October 23, 2016

Lone Hope Sweet Potato

Before we could turn the goats into the garden, we had to harvest our sweet potatoes. Sweet potatoes usually do well for us, but less than half the slips I planted survived our hot, dry summer. Then the ground was so dry and hard that it was difficult to dig them out; it was more like chiseling than digging.  All I got was this.


1.75 pounds, that's it.

It may be a bit early to do this, but I picked the best one to put in water in hopes of growing some slips. If they make, maybe I can pot them once they have roots and leaves.


If I've said it once, I've said it a dozen times - something is better than nothing. At least I have something in hopes of next year's sweet potatoes.

Lone Hope Sweet Potato © October 2016 by

38 comments:

Judy said...

That's a scary small harvest. I can't grow regular potatoes to save me, but I'm really good with sweet potatoes. What variety do you grow? I've grown Jewel, Beauregard and Centennial. They say Centennial does the best in clay soil but I've never had any trouble any of the three. Of course, this was in Kansas, zone 6a.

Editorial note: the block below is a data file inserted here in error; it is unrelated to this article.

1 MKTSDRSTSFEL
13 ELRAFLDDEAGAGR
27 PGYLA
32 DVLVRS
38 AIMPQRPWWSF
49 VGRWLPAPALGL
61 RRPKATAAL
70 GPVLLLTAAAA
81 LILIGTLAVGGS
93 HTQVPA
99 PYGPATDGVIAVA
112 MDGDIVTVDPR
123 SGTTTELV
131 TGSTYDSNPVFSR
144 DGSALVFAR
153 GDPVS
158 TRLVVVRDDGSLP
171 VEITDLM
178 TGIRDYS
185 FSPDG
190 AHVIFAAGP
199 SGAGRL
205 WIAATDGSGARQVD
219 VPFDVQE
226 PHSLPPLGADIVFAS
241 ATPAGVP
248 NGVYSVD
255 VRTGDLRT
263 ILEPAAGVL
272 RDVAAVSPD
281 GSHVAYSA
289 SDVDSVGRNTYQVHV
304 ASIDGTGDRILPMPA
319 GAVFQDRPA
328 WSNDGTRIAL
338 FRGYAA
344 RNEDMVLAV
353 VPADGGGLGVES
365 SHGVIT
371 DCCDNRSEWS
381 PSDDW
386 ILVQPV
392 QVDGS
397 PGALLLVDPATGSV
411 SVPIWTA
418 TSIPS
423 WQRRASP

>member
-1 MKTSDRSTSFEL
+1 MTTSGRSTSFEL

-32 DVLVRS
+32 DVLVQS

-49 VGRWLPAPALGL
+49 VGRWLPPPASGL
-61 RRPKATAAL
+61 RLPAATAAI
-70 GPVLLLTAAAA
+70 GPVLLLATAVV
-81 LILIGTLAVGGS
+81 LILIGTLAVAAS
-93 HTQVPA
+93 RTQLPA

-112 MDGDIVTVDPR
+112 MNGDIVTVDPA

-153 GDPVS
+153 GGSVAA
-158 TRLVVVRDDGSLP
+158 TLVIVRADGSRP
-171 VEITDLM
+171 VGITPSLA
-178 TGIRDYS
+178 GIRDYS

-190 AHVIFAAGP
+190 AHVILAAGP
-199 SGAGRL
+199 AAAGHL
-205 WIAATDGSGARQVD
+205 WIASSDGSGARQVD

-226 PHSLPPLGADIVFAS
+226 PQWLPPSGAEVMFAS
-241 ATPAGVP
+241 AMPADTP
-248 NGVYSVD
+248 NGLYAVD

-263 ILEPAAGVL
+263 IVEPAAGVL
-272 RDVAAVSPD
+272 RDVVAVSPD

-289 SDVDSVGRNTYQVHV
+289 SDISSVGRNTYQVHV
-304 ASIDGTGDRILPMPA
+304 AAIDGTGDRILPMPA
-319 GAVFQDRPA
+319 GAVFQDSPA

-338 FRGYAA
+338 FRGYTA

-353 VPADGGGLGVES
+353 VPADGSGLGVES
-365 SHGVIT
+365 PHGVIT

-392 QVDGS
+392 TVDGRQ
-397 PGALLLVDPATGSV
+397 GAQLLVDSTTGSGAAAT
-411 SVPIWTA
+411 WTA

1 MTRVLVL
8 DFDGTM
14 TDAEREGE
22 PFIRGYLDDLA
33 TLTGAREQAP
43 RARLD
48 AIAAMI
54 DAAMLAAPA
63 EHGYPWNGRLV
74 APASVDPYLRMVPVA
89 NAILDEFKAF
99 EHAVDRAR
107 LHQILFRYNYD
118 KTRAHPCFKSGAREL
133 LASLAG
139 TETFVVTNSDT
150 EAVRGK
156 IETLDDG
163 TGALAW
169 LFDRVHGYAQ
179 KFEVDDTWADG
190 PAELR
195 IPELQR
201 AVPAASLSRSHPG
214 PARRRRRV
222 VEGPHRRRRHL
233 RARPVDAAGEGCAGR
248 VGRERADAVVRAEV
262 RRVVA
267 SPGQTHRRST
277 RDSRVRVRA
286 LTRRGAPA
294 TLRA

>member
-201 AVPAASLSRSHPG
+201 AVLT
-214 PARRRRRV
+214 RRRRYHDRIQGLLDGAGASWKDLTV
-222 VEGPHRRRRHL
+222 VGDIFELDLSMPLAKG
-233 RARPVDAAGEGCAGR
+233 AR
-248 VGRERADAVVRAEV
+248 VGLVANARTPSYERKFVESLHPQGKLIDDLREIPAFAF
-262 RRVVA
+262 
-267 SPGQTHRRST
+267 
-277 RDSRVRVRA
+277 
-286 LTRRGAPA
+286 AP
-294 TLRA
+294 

Dawn McHugh said...

We had a small harvest, lots of vines compared to the harvest, I might just try a few of ours in water to get slips, slips are so expensive to buy here

Dani said...

My sweet potatoes were hit by frost this year. A few are making a comeback, but the majority were lost.

Leigh said...

Judy, you sound like me. I've about given up on regular potatoes, because our harvest is rarely more than I plant!

I've been growing Vardaman sweet potatoes. We tried a lot of varieties, but I like these because they are tasty and keep well, plus they grow as more of a bush than ongoing vines.